Inside the Slimy, Smelly, Secretive World of Glass-Eel Fishing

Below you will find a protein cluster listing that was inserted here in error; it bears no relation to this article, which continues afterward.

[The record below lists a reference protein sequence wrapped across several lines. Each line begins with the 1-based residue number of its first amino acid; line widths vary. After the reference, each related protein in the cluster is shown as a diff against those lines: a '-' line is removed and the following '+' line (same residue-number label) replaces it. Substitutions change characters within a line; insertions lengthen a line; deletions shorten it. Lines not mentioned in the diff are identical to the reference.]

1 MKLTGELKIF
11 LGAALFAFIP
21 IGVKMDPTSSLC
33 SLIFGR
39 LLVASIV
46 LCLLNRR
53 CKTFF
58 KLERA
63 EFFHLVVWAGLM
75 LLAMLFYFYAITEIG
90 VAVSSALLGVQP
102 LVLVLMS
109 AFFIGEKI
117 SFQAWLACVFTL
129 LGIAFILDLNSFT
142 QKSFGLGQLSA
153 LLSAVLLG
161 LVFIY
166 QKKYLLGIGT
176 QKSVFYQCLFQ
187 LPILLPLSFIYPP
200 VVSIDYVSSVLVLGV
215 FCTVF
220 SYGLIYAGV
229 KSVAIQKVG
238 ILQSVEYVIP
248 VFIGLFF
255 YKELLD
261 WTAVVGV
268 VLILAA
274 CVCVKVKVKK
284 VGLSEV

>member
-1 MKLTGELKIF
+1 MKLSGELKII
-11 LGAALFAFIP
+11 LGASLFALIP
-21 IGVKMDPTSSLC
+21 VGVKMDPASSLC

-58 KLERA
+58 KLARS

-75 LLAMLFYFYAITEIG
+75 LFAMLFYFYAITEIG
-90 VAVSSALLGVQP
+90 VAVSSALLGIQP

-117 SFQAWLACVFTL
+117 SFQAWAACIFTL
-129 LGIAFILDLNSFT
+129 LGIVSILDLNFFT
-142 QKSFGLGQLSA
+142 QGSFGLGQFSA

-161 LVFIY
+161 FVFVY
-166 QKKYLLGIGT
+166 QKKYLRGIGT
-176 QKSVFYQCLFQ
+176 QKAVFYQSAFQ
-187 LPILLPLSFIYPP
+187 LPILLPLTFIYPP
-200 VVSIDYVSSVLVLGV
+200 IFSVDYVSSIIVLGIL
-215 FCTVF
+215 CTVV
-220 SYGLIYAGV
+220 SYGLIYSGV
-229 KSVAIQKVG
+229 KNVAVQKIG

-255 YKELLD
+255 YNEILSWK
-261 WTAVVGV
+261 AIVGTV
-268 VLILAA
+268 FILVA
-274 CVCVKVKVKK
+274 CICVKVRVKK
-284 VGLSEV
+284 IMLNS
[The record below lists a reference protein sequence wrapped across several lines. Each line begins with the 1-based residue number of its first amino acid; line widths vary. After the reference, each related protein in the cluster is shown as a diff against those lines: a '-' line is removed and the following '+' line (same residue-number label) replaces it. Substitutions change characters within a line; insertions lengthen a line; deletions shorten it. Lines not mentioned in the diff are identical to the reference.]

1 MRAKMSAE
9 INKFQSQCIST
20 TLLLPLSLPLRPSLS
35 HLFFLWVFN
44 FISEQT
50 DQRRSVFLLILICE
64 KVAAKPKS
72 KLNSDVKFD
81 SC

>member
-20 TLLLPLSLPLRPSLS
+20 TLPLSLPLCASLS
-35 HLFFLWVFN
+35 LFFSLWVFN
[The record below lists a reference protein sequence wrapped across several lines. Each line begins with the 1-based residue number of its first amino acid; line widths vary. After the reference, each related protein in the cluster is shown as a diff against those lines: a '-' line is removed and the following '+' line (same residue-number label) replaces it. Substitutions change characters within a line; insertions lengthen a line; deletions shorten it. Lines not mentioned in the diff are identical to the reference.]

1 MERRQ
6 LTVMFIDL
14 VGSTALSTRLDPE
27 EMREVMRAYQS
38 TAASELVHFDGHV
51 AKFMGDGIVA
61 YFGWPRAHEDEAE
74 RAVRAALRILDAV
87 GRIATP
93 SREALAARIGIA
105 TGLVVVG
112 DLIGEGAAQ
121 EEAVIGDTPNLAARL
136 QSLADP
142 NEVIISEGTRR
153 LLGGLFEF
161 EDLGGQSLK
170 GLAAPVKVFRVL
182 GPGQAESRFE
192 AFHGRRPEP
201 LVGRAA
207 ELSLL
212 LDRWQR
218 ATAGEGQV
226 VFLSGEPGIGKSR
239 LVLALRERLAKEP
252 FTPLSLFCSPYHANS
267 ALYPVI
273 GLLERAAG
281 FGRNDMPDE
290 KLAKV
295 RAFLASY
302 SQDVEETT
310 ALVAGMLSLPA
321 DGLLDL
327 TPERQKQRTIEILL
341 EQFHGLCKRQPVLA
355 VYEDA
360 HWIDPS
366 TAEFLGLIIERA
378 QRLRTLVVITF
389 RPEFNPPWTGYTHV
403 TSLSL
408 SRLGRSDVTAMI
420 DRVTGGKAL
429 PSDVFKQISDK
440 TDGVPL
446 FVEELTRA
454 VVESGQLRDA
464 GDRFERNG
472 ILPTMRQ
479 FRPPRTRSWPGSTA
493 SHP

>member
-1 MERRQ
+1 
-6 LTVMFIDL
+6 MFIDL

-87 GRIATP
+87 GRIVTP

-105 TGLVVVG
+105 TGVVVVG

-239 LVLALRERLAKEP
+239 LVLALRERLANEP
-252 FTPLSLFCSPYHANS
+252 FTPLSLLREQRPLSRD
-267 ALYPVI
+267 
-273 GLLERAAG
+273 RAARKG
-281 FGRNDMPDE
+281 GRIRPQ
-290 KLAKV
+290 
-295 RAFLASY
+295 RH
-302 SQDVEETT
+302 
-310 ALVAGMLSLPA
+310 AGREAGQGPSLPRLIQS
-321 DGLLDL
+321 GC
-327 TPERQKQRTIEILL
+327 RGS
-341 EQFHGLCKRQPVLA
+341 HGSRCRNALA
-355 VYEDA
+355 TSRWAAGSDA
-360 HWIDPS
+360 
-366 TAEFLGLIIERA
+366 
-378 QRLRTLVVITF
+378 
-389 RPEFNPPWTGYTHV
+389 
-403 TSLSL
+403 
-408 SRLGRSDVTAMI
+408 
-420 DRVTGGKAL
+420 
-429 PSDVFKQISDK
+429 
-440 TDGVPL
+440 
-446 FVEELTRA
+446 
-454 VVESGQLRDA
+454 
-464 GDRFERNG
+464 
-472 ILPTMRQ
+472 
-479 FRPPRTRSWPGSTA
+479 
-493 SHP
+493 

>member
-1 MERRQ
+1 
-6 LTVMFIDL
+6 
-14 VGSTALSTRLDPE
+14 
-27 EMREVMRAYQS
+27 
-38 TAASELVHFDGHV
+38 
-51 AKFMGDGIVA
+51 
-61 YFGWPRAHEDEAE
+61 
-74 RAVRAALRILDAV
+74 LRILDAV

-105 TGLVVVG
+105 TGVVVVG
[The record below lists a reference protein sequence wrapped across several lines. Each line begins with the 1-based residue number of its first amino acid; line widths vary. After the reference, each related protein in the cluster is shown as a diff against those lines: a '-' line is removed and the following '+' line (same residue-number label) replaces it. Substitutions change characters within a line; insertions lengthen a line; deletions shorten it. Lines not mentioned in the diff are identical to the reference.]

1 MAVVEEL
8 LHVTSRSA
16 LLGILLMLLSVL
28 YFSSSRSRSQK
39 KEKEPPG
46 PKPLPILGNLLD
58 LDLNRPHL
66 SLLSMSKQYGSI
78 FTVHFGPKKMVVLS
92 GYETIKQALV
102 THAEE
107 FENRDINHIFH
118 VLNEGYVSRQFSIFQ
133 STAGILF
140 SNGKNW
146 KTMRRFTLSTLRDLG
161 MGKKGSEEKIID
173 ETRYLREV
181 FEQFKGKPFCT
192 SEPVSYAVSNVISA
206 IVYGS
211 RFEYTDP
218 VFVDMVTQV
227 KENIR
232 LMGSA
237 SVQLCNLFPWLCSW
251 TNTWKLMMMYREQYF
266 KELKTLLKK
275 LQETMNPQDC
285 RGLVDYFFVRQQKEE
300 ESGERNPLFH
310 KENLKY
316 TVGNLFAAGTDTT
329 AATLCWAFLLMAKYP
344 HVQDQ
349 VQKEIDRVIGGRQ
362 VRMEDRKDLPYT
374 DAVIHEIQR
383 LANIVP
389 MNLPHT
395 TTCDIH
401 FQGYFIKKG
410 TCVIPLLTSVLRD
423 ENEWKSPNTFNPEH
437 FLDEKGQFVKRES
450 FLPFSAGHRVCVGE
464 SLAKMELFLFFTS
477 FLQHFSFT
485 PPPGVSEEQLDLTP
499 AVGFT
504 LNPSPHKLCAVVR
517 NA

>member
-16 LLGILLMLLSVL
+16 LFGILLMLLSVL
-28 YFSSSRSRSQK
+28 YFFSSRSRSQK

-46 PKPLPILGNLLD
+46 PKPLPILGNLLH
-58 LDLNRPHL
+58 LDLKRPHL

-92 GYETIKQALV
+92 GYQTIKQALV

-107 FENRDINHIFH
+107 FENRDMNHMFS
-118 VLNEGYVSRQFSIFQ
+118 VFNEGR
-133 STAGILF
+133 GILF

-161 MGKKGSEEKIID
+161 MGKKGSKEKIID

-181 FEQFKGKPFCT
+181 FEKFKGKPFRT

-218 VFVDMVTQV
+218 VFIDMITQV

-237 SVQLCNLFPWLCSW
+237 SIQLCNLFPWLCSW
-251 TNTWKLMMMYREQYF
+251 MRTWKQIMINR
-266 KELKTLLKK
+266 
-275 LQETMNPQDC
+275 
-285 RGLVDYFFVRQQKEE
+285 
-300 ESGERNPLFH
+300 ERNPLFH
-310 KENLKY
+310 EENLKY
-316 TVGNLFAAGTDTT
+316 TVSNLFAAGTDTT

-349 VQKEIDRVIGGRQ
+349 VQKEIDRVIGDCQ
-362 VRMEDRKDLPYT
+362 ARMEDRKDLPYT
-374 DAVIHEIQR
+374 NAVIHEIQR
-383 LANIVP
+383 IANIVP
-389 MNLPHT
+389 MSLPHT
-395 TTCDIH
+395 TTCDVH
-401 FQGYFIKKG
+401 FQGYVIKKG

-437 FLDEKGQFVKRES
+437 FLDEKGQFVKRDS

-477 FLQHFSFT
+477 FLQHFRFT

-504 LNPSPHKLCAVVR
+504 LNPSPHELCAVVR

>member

The Sargasso Sea, a warm, calm expanse of the North Atlantic Ocean, is bordered not by land but by four strong currents—a gyre. Vast mats of prickly brown seaweed float so thickly on the windless surface that Christopher Columbus worried about his ships getting stuck. The biodiverse sanctuary within and beneath the sargassum produces Anguilla rostrata, the American eel. Each female lays some eight million eggs. The eggs hatch as ribbonlike larvae that drift to the Gulf Stream, which carries them to the continental shelf. By the time they reach Maine, the larvae have transformed into swimmers about the length of an index finger, with the circumference of a bean sprout and the translucence of a jellyfish. Hence their nickname, glass eels, also known as elvers. The glass eel is barely visible, but for a dark stripe—its developing backbone—and a couple of chia seeds for eyes. “Ghosts on the water,” a Maine fisherman once called them. Travelling almost as one, like a swarm or a murmuration, glass eels enter tidal rivers and push upstream, pursuing the scent of freshwater until, ideally, they reach a pond and commence a long, tranquil life of bottom-feeding.  more, >>CLICK TO READ<< 10:50

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